Matthews Dumps on 'Misanthropic' Joe Miller, Compares Him to 'Unlikable' Facebook Founder

  Chris Matthews and Chuck Todd tag-teamed against Alaskan Republican Senate nominee Joe Miller, on Thursday's Hardball, as Todd claimed Miller was "running a terrible campaign" and warned that "it may be popular among conservatives to bash the media" but Miller is "turning off" voters when he does it. For his part Matthews called Miller "unlikable" going as far to compare him to the negative depiction of Facebook founder Mark Zuckerberg in the movie "The Social Network" as Matthews pined: "He seems about as likable as that guy...Joe Miller seems like that guy." Of the Tea Party conservative Matthews also added: "He seems like a misanthrope," and predicted: "I don't think people are gonna like this guy." (video included)

The following exchange was aired on the October 14 edition of Hardball:

CHRIS MATTHEWS: Go to Alaska, you brought that up a minute ago.

CHUCK TODD, NBC NEWS: Yeah.

MATTHEWS: Could a Democrat be elected Senator from Alaska against two Republicans?

TODD: Well here's what's going on there. It's anecdotal evidence, but in the Anchorage, in the business community out in Anchorage, okay, that we're, think of them as the sort of the Ted Stevens coalition, okay, the late Ted Stevens. The people that want to do business in Alaska and they sit there and they say, "We don't think Joe Miller is a guy that understands how to get federal money back to Alaska. How the, how everything works. They're very nervous about him. They prefer Murkowski, but they're not convinced that this write-in campaign can work and so you see McAdams benefitting from a pretty amazing fundraising quarter for Alaska. He's getting real money now and there is a bet hedge. And you have conversations going on in Alaska - circles talking about this idea of what to do. The preference is Murkowski, but if she can't win, then their, their second choice is McAdams.

MATTHEWS: Wow. Chris, go ahead.

CHRIS CILLIZZA, MSNBC POLITICAL ANALYST: Chris just really quickly, just very quickly on that race, I agree, as I always do with e

verything Chuck said. One thing to add. Polling in that race is incredibly difficult because-

TODD: Very.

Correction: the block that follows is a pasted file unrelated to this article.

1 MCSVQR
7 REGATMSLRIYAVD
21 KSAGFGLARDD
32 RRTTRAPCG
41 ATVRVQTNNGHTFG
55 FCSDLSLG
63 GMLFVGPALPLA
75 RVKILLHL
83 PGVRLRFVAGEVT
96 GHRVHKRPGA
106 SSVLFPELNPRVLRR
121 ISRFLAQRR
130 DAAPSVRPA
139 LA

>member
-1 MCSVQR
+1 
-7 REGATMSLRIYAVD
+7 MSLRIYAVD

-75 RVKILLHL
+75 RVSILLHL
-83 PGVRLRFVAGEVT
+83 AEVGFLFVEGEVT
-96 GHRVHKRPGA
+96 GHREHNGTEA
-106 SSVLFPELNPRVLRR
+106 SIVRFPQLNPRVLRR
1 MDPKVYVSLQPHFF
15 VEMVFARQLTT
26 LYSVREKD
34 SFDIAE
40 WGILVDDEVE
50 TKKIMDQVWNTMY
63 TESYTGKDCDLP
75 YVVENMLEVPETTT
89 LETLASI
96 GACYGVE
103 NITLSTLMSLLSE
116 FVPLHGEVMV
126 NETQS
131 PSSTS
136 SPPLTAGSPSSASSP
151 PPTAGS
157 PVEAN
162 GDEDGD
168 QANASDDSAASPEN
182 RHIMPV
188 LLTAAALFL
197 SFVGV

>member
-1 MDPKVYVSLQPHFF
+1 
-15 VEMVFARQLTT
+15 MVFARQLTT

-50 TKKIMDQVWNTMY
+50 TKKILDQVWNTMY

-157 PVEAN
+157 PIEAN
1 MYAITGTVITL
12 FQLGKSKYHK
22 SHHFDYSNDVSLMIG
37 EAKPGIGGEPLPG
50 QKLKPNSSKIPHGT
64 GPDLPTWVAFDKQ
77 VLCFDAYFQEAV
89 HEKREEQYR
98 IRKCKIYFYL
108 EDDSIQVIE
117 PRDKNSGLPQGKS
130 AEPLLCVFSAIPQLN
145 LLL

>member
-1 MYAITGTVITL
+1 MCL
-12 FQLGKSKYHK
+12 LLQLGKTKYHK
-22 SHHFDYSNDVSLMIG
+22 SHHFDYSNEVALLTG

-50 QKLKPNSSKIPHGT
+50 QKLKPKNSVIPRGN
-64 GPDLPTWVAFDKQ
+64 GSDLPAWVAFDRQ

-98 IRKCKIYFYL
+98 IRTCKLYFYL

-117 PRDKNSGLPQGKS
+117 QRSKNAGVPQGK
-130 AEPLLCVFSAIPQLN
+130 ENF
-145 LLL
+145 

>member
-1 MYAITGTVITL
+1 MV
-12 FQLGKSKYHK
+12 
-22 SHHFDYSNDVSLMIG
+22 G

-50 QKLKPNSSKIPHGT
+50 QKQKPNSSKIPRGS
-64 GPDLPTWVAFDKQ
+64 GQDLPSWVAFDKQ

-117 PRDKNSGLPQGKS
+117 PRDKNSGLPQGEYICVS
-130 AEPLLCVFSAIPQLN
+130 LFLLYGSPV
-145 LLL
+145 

CILLIZZA: -because you have Miller who is the Republican nominee, McAdams who is the Democratic nominee. Both of them are gonna be on the ballot, right? Murkowski, you're gonna have to write her name in. Polling usually says "Would you vote for Miller, McAdams or Murkowski?" That doesn't exactly-

TODD: Exist. Right.

CILLIZZA: -equate to what the poll, what the experience will be in the ballot box. So it's really hard to know. Is she really at 32 or 33, and right in this race or is that only when people are prompted with her name is she at that? And, and, point of fact, on the day of election, she drops way down because people don't remember to write people in. I mean there's a reason that no senator has been elected as a write-in candidate since Strom Thurmond in 1954. Not saying she doesn't have a chance. It's just hard to know.

TODD: The bigger issue is Joe Miller is running a terrible campaign. He had this weird presser earlier this week. He said "I'm not gonna answer anymore questions about my background!" And I'll tell ya this. You know, look it may be popular, among conservatives, to bash the media. It's an easy thing to do, but you know what? That does turn off a lot of voters because it looks like -what are you hiding? What's the big deal? Stand up, look a little stronger.

MATTHEWS: Yeah he seems about as, he seems about as likable as that, that guy in the Social Network. I just saw the movie last night. Joe Miller seems like that guy.

CILLIZZA: The [Mark] Zuckerberg comparison!

TODD: Wow! Interesting.

MATTHEWS: He seems like a misanthrope. He seems a little misanthropic to me. I don't think people are gonna like this guy. He's been described as an unlikable - well we'll see. I leave it to the voters, obviously. I think that race is wide open.

Geoffrey Dickens
Geoffrey Dickens
Geoffrey Dickens is the Deputy Research Director at the Media Research Center.